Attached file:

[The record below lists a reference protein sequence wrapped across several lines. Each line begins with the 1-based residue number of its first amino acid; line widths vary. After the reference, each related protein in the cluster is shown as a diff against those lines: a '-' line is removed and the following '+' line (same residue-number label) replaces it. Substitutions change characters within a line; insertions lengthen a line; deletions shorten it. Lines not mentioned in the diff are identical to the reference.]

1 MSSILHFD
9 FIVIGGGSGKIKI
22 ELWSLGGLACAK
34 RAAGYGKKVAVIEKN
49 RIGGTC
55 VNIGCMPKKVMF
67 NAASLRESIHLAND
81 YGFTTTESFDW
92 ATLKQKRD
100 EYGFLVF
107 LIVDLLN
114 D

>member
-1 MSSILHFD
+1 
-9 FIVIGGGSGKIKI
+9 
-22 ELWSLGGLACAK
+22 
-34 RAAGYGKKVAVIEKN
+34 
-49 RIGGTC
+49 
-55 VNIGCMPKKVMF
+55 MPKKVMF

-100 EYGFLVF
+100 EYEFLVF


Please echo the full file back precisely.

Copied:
[The record below lists a reference protein sequence wrapped across several lines. Each line begins with the 1-based residue number of its first amino acid; line widths vary. After the reference, each related protein in the cluster is shown as a diff against those lines: a '-' line is removed and the following '+' line (same residue-number label) replaces it. Substitutions change characters within a line; insertions lengthen a line; deletions shorten it. Lines not mentioned in the diff are identical to the reference.]

1 MSSILHFD
9 FIVIGGGSGKIKI
22 ELWSLGGLACAK
34 RAAGYGKKVAVIEKN
49 RIGGTC
55 VNIGCMPKKVMF
67 NAASLRESIHLAND
81 YGFTTTESFDW
92 ATLKQKRD
100 EYGFLVF
107 LIVDLLN
114 D

>member
-1 MSSILHFD
+1 
-9 FIVIGGGSGKIKI
+9 
-22 ELWSLGGLACAK
+22 
-34 RAAGYGKKVAVIEKN
+34 
-49 RIGGTC
+49 
-55 VNIGCMPKKVMF
+55 MPKKVMF

-100 EYGFLVF
+100 EYEFLVF